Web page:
Endometriosis and Chinese Medicine

Endometriosis and Chinese Medicine

15 June 2015 by Caitlin Armit

What is Endometriosis?

Endometriosis is a condition where the endometrial cells (cells from the lining of the uterus) spread and grow outside of the uterus. These cells may develop into small plaques (mild endometriosis) which can develop into nodules or can grow and form cysts on the ovaries known as endometriomas (moderate endometriosis). In a severe presentation, fibrous scar tissue can develop and bind the organs of the lower pelvic cavity.

People with endometriosis often experience pain during menstruation and/or during ovulation, urination or bowel movements. They may also experience pre menstrual tension, heavy periods and spotting between periods. The menstrual blood may be brown in colour and dark or clotted.

Endometriosis Pain and Infertility

The presence of foreign cells (stagnated blood) outside of the uterus triggers an immune response where the body attempts to clear the blood. The immune response appears as inflammation which can cause a variety of health problems including pain and possible infertility. Blood which is misplaced, stagnated and old creates a suboptimal environment for the nourishment of a foetus and scarring can inhibit ovulation or obstruct the fallopian tube through which the egg is trying to pass. Some women experience no pain or symptoms associated with endometriosis and are only diagnosed once they seek help for fertility problems.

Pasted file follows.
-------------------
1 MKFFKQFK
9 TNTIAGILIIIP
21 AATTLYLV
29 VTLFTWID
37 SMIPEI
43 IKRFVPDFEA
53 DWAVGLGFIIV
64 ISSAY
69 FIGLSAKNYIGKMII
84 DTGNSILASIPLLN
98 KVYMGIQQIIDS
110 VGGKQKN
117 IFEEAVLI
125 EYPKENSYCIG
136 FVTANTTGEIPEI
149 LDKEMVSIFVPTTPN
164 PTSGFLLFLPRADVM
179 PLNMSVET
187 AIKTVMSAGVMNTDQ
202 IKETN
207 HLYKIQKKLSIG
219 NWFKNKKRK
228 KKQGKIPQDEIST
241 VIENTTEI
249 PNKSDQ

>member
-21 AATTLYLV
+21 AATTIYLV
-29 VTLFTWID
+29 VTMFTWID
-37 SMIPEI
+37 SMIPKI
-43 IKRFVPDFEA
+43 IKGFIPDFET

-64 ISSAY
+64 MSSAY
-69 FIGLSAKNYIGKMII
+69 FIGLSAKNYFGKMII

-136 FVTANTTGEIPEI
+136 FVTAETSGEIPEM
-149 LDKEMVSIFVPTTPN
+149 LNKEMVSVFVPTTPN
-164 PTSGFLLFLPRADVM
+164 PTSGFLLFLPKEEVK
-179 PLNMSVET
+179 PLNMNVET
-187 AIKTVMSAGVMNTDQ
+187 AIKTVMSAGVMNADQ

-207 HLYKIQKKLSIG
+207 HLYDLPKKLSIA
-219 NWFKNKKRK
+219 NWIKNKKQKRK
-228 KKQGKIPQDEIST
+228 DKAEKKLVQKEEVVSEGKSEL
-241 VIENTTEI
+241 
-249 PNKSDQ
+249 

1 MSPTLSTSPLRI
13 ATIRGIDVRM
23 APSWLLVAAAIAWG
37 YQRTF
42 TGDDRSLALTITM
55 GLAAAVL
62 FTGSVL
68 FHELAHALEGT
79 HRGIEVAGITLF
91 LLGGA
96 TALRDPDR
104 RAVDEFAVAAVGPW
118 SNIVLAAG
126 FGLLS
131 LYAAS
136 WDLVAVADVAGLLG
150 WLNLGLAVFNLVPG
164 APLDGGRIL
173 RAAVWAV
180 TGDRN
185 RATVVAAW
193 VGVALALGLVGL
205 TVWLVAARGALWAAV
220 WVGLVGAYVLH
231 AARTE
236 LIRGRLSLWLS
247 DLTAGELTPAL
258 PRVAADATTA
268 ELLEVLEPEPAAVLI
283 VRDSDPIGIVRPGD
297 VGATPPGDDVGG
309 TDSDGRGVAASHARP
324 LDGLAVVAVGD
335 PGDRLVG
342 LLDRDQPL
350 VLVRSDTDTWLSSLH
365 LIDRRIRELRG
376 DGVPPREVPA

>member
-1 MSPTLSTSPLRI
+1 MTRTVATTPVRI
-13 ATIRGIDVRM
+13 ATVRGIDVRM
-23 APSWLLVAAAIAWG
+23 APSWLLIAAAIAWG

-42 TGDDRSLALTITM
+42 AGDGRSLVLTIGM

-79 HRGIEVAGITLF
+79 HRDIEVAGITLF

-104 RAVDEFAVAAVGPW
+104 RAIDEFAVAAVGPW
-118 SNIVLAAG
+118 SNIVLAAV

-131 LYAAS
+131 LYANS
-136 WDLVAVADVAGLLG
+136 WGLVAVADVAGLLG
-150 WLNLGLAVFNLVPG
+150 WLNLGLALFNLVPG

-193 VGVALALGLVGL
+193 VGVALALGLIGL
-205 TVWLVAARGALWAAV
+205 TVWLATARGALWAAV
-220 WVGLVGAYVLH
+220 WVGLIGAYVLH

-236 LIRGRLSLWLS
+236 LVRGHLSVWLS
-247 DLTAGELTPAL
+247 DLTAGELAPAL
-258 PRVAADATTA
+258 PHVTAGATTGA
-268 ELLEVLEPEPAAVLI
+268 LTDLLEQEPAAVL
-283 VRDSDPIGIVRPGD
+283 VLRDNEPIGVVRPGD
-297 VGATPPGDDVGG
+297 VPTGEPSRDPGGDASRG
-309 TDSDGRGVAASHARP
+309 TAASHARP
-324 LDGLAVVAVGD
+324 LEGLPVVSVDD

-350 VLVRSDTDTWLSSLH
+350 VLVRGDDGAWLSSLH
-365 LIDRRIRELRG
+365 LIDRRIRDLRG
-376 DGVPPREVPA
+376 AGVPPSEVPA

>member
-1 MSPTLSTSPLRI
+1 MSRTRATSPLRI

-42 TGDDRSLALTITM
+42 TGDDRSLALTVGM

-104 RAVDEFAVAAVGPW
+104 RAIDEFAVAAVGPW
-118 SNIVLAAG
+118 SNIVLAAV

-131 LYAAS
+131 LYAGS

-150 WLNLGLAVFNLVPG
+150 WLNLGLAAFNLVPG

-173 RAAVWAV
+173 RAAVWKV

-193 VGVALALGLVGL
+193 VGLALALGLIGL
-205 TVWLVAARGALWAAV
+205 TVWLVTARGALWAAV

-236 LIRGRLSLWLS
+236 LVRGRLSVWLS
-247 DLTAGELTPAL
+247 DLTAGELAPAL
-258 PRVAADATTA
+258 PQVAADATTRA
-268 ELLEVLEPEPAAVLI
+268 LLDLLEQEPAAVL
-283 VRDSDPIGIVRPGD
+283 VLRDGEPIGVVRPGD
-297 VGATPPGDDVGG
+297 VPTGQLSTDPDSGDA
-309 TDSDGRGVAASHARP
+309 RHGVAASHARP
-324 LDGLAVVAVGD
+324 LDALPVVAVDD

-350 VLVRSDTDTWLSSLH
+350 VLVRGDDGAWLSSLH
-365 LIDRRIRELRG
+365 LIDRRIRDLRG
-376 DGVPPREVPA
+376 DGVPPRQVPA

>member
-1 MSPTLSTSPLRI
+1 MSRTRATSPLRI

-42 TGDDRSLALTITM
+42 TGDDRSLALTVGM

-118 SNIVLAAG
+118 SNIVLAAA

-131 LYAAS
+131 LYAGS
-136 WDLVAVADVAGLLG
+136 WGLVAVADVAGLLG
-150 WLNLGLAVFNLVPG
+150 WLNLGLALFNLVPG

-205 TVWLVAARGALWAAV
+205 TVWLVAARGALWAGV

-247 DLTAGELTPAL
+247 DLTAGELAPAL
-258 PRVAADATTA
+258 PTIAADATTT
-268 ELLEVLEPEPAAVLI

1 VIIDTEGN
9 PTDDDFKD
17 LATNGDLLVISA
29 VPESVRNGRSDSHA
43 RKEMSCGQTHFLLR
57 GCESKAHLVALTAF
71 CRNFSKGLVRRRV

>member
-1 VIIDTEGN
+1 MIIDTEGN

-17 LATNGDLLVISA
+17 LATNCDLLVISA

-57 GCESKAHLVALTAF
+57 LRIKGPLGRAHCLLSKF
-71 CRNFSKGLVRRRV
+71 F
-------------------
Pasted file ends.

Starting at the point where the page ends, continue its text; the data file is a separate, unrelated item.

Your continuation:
Western Medicine Treatment

Painkillers and anti-inflammatory medications tend to mask the symptoms rather than treat the underlying cause of the disease thereby failing to achieve long term results. Some women use the oral contraceptive pill (OCP) or intra-uterine device (IUD) which increase progesterone to minimise symptoms however this can contribute to infertility and lower libido whilst suppressing the body’s natural ovulation and menstruation cycle. That being said, surgery often relieves pain associated with endometriosis and can improve chances of conception.